|System: PS4, Xbox One, PC, Switch|
|Dev: Mojang Studios|
|Pub: Xbox Game Studios|
|Release: May 26, 2020|
|Players: 1-4 Player|
|Screen Resolution: 1080p-4K||Fantasy Violence|
by Lucas White
Minecraft isn’t for me. I get the appeal, having access to both a creative virtual sandbox, and a cartoony survival game. I just don’t get a whole lot out of directionless wilderness in video game form. Goals, progression, and storytelling are what drive me through games, whereas when it comes to creative endeavors I look to other mediums. One thing I do love is dungeon-crawling. Give me a turn-based, first-person Wizardy clone from Japan, or a western romp full of demons and skill trees (Diablo, natch), and I’m set for hours. Minecraft Dungeons takes the Minecraft world, and smashes it into a simple Diablo clone that doesn’t go much further than the basics. As a solitary, adult gamer Minecraft Dungeons isn’t my first choice, but as a parent, it’s been a great experience.
I’m no expert on the inner workings of Minecraft, but Minecraft Dungeons seems to take the original game’s framework and mold it into an isometric action-RPG. The models look like they’re straight out of actual Minecraft, same with the environments and animations. It all has that floaty, lo-fi quality of the original, rather than say, the slightly more articulated adaptation we’ve seen in works like Telltale’s Minecraft: Story Mode. Considering this is an in-house Mojang Studios joint, I wouldn’t be surprised if Minecraft Dungeons was built on the same set of tools. Either way, that’s the look and feel here, which achieves an aesthetic making this game truly feel like part of the Minecraft world.
As a dungeon crawler, Minecraft Dungeons is all about the basics. You get to choose your character model, with more to come via DLC later on. You get one weapon slot, one armor slot, and one arrow slot. Rather than special abilities or skills, you have an additional three slots for “artifacts,” drops that grant command moves of various types. Finally, the primary equipment drops come with randomly-assigned enchantments, which you can choose one of and boost it via enchantment points gained upon leveling up. There’s a dodge roll and never-ending health potion, both of which operate on cool downs. Compared to games like Diablo or Torchlight, there isn’t a lot here in terms of complexity. If you’re a seasoned vet in this space, you aren’t going to get much out of it.
But if that’s the case, Minecraft Dungeons isn’t for you to begin with. It’s for people like my son, who is seven years-old and drunk on the Minecraft Kool-Aid. I tend to stay out of the trenches when it comes to playing actual Minecraft, despite how many times I’ve been asked to. And when it comes to games I’m interested in, it’s hard to find one we can play together on a satisfying level. So, it’s like Minecraft Dungeons ascended from the very heavens, answering our prayers and delivering us a game that acts as the ultimate compromise. It’s like chocolate and peanut butter, giving us a game in a space I tolerate, dressed in an IP the kiddo loves. I’ve had to actively put an end to our play sessions, because otherwise we never would have stopped.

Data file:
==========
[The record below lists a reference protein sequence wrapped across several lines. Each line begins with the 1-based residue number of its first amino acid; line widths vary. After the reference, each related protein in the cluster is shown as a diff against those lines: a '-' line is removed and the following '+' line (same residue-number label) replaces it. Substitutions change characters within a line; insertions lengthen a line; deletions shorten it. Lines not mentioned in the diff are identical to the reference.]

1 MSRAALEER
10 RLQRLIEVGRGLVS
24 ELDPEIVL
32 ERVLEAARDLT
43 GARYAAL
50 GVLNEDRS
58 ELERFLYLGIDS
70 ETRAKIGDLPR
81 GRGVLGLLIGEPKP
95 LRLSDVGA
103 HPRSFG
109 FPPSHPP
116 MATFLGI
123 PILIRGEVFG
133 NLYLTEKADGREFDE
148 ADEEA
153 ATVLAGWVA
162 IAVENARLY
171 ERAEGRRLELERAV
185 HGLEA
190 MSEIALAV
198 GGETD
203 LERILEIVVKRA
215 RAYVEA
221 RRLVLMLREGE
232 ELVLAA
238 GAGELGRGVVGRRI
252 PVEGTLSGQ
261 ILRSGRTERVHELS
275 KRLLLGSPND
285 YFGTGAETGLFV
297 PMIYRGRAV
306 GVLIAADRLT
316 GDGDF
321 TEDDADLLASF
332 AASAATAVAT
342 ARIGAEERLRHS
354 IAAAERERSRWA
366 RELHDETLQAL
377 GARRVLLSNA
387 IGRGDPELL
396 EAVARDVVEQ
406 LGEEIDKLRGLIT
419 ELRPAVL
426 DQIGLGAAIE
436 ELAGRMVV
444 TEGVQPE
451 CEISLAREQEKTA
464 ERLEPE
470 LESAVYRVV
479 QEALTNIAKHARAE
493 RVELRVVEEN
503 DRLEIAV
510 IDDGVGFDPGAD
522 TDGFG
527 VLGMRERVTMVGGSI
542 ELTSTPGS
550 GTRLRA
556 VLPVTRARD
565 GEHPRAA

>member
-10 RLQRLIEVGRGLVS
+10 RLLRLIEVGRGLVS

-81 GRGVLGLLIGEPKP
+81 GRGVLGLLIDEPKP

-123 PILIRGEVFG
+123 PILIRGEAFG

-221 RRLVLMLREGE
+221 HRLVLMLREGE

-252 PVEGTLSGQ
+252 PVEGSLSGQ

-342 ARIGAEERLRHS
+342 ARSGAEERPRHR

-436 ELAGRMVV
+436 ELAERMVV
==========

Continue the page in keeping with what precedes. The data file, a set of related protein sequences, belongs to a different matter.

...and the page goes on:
So while I don’t have to use my brain that much to do well, I enjoy this brand of grinding on almost a primal level. At the same time, my youngster here with me would be way out of his depth if we tried to play something else like it. Not only does Minecraft Dungeons boil the essence down to the easy to grasp basics, it does so in a way that looks and feels good. The HD voxel stuff in Minecraft always looks great, especially paired with the modern accents like particle effects, lighting, and VO. The gameplay is also fast and furious, with plenty of opportunities to take on big groups of mobs. Loot drops often, and even assigns to specific players so everyone feels fair. Money pickups are shared too, and a hub space between levels is great for menu tinkering.
Despite its simplicity, there are several neat accoutrements that can definitely help ease fledgling dungeon-crawlers to the big leagues. For one, you can constantly recycle enchantment points. While holding onto multiple weapons might be helpful eventually, when you’re cycling through junk early on it’s a huge boon. Players will be able to experiment with different enchantments as they appear, and not worry at all about making mistakes. There’s a lot of recursion too, so learning new mechanics, buffs, and ability types as they come and go works out super well. Also, each dungeon is simply selected on a mission map, and you can toggle difficulty right on the stage select, which also displays the relative challenge, the benefits and drawbacks of each setting, and more. This game knows it’s probably introducing young players to new concepts, and facilitates learning as much as possible.
Minecraft Dungeons is a rare sort of game that’s probably only possible due to the Minecraft brand’s phenomenal success. RPGs are a relative niche, and historically you’re just supposed to happen upon them and sink or swim. Sure, there’s stuff like Pokemon, but there isn’t really an equivalent for the likes of Diablo. Mojang Studios has used Minecraft as a sort of vessel, with which they can teach that demographic the basic ins and outs of a new genre. And oldheads like myself who live and breathe this stuff can appreciate that mission, especially if they have kids to share it with. Minecraft Dungeons won’t do much for you if you’re looking for a new, true blue dungeon crawler. But if you have a little one to tag along on your expeditions, this is an accessible, cheerful, and polished romp perfect for extra bonding time.
Writing Team Lead